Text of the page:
- The retrofit will utilize a range of sustainable technologies and design features.
- Those behind the project hope over 1,000 metric tons of carbon dioxide will be saved annually.
A coal mine turned waste depot in the northeast of England is to undergo a retrofit that will utilize a range of sustainable technologies and design features, with those behind the project hoping over 1,000 metric tons of carbon dioxide will be saved annually thanks to the changes.
The £8.3 million ($11.37 million) project to update the Morrison Busty depot in County Durham will center around the construction of a 3 megawatt solar farm that will power the site's operations.
In addition, electric vehicle charging points will be integrated into the development's design, while a battery storage system will also be built.
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Natural gas heating will be replaced with air source heat pumps — devices which, as the Energy Saving Trust puts it, "absorb heat from the air" — while office buildings will, among other things, benefit from new windows and doors as well as LED lighting.
Breaking the funding down, £5 million will come from the European Regional Development Fund, with £3.3 million sourced from Durham County Council's Invest to Save fund.
In a statement issued Tuesday, Carl Marshall, who is the council's cabinet member for economic generation, said the project would be "a national showcase of how a depot can be transformed to substantially reduce its reliance on fossil fuels."
The depot, which is located in the village of Annfield Plain, traces its roots back to the 1920s, when it was known as the Morrison Busty Colliery. The coal mine closed down in 1973.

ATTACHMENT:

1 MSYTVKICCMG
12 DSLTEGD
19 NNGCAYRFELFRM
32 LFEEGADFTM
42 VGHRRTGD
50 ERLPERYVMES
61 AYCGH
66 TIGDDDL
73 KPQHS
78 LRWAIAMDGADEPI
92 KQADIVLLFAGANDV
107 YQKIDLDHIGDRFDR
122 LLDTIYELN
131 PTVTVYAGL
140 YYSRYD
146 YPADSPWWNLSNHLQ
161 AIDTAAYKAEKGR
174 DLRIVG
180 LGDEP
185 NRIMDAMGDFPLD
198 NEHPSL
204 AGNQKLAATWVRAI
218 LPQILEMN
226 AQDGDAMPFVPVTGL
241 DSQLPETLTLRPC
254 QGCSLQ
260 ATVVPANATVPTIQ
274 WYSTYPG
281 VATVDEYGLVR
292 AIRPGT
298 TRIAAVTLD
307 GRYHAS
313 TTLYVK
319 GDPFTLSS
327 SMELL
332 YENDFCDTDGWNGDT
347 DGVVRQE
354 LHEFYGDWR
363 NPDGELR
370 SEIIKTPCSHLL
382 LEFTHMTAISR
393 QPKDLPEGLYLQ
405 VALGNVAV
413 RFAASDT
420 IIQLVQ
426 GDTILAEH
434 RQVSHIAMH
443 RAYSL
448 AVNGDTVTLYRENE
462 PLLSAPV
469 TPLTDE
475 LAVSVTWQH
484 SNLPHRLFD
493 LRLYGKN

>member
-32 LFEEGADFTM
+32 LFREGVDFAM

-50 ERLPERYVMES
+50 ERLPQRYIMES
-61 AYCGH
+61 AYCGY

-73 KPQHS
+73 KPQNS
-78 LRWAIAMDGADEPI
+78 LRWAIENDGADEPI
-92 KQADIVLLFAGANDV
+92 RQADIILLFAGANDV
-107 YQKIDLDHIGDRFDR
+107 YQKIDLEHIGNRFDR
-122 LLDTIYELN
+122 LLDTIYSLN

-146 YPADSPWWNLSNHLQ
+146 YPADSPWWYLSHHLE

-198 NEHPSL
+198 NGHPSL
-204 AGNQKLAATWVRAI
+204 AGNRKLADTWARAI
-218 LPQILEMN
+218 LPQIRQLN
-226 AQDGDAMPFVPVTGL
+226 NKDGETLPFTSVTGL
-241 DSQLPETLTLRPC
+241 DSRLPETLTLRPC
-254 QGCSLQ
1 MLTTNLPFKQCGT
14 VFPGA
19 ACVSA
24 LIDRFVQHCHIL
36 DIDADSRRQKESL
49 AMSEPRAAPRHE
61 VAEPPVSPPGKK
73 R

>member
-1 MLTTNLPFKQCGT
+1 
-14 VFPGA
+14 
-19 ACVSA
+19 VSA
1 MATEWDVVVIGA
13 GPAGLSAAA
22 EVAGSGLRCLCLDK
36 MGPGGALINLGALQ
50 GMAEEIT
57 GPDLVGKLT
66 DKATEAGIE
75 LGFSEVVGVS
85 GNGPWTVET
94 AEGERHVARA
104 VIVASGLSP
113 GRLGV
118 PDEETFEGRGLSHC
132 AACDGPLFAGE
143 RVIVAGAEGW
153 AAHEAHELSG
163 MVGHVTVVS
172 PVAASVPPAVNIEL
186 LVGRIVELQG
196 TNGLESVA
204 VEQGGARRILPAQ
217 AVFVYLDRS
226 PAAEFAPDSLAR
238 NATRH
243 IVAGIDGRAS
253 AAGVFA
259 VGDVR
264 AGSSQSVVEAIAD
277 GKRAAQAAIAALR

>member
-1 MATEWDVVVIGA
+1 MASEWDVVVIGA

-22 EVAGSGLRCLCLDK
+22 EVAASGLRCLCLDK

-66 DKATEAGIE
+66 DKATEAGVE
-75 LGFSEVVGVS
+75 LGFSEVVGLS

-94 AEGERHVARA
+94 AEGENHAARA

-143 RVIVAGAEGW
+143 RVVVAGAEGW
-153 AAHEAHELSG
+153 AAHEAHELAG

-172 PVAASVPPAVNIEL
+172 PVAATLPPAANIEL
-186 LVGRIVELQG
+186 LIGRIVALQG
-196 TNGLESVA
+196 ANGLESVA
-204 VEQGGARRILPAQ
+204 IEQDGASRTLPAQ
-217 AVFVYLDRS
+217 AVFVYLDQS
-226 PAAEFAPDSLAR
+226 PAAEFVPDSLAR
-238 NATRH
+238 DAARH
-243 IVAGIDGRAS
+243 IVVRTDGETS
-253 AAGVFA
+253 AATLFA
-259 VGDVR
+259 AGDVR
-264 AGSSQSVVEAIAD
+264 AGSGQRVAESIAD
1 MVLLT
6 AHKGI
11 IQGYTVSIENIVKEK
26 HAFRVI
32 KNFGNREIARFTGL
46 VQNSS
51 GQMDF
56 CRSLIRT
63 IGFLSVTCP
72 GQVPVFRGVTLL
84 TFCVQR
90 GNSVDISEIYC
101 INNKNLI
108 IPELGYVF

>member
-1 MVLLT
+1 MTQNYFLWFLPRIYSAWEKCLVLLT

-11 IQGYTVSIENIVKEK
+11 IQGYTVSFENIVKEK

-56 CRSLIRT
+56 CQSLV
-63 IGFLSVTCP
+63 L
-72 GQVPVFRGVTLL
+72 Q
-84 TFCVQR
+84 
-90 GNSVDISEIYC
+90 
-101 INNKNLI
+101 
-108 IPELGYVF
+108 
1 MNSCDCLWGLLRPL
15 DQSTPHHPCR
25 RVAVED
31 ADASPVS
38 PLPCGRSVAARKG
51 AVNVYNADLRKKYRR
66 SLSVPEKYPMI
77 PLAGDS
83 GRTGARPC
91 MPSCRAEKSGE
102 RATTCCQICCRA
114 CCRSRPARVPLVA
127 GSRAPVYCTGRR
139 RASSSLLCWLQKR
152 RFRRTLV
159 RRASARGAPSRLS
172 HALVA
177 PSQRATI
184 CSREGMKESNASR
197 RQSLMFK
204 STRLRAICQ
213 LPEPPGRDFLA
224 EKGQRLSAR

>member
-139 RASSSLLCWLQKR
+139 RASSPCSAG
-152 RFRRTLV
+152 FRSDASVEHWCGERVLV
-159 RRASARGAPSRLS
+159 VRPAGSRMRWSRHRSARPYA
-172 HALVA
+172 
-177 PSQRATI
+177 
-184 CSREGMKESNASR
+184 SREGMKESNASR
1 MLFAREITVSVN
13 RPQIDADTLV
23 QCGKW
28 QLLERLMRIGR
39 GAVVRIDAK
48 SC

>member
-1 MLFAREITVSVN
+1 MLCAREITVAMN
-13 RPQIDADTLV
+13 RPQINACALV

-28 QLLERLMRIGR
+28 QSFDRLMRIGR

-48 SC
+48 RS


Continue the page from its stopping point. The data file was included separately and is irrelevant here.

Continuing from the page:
Today, the site hosts equipment stores and houses fleet vehicles for services such as household waste collection, street lighting and road maintenance. It's also home to, among other things, a household waste recycling center and horticultural nursery.
The U.K. has a long association with coal mining, but the industry's decline has hit many communities hard and is an emotive subject.
In recent times, plans for a new coal mine in Cumbria, in the northwest of England, have generated a great deal of debate, not least because the U.K. is set to host the COP26 climate change summit later this year. The project's fate is still to be determined.
And when it comes to coal-fired power generation, change is also afoot. A consultation on "phasing out unabated coal-fired generation" in 2024 rather than 2025 ended on February 26, with a response from the government set for publication "in due course."
On Monday, EDF said it would close its West Burton A power station — a coal-fired facility in Nottinghamshire, England — in September 2022.
According to the company, West Burton A is able to produce enough electricity for around 3.7 million homes and employed 750 people at its peak. Today, its workforce amounts to roughly 170.